California Will Become the First State to Put the $15 Minimum Wage to a Vote


The national movement for a $15 minimum wage may have just won its biggest victory yet. 

On Tuesday, California's secretary of state announced that an initiative that would raise the state's minimum wage to $15 an hour has qualified to appear on a statewide ballot in November's elections. If the measure does make it onto the ballot, it would make California the first state in American history to put a $15 minimum wage to a referendum.

If the ballot initiative passed, it would push the minimum wage up in waves. According to CNN, the wage would increase from $10 — the current minimum — to $11 on the first day of 2017. It would subsequently go up by a dollar a year until hitting the full $15 wage in 2021. 

Read more: Here's What's Happening 2 Years After This Restaurant Started Paying Workers $15 an Hour

As exciting as the news is for California's higher-wage advocates, it's not necessarily the measure that all of them want on November's ballot.  Another initiative, one which would raise the minimum wage to $15 for big businesses by 2020 and also increase annual paid sick days, is still in the signature-gathering part of the filing process, and could also qualify for November's ballot, according to the Associated Press. That proposal was filed by a different group of union members than the ones who filed the proposal which just qualified for the ballot, and should it also qualify, one of them will have to be withdrawn by June 30.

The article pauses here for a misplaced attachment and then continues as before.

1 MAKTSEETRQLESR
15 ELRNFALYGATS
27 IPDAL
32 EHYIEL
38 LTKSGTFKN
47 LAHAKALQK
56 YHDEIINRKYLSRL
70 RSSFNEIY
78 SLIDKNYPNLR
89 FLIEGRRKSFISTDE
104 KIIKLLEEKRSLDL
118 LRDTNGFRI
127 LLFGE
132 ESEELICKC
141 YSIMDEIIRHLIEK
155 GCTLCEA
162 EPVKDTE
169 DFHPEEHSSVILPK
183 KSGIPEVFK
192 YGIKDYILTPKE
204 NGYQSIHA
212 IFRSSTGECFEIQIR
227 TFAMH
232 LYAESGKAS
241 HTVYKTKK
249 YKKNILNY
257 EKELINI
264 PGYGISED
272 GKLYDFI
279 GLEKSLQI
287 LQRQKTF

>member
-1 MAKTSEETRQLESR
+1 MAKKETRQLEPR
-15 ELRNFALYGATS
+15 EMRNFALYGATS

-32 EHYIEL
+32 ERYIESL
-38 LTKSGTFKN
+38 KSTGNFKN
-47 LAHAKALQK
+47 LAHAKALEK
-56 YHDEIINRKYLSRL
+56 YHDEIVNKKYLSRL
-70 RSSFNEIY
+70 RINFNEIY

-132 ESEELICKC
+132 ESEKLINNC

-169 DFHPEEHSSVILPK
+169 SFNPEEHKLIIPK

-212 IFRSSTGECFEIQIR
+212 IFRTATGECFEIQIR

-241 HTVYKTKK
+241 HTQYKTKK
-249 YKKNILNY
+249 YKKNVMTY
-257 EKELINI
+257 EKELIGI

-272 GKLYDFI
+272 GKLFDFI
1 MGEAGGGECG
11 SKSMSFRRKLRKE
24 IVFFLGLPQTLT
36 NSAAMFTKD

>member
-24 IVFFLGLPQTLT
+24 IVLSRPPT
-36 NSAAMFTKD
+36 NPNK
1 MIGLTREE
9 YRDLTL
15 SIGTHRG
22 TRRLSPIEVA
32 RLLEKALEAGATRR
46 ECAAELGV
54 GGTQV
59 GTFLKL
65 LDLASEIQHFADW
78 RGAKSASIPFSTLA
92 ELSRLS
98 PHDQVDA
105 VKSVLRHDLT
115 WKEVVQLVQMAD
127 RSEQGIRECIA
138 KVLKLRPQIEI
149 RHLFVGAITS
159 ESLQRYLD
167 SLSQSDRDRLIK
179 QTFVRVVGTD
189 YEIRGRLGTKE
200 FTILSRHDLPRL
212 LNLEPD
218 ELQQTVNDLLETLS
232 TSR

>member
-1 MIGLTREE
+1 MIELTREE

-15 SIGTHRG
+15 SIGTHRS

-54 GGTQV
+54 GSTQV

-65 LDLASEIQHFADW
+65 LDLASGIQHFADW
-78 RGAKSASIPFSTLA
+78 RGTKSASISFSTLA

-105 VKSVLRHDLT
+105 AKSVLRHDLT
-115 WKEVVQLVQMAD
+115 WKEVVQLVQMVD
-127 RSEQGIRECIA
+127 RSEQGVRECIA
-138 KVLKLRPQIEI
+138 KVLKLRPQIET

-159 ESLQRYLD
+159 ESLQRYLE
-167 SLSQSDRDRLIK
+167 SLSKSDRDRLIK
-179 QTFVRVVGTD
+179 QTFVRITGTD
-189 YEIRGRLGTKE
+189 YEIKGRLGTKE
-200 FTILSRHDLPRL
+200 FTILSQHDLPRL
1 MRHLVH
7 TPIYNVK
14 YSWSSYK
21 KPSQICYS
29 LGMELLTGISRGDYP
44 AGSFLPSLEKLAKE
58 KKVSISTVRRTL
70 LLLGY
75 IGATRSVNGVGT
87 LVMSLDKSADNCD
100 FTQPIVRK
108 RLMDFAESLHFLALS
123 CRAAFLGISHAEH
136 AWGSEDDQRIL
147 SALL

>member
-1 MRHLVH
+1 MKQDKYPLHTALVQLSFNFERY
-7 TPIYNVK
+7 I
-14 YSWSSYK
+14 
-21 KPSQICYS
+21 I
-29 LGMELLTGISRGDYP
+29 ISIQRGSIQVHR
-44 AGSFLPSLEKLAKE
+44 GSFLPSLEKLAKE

Regardless of how which proposal makes it onto the ballot, it seems all but certain that come November, Californians will be voting on whether or not they think that the lowest-paid workers in their state should be given a significant raise. 

Excluding the District of Columbia, California has the highest minimum wage in the country at $10 an hour. The only other state that matches it is Massachusetts.

But it's clear from citywide increases in the minimum wage in recent years that the cost of living in certain areas of California necessitate higher pay. San Francisco and Los Angeles passed laws in 2014 and 2015 respectively that are phasing in a $15 minimum wage for businesses. 

But a statewide shift to a $15 minimum wage would be of far greater consequence. California is home to around 40 million people and hosts the world's seventh-largest economy. Boosting its wages to $15 an hour by 2020 or 2021 would serve as a massively important experiment in understanding the impact of a significant and fairly rapid increase in minimum wage. And if it has a good outcome, it could bode well for low-paid workers across the nation.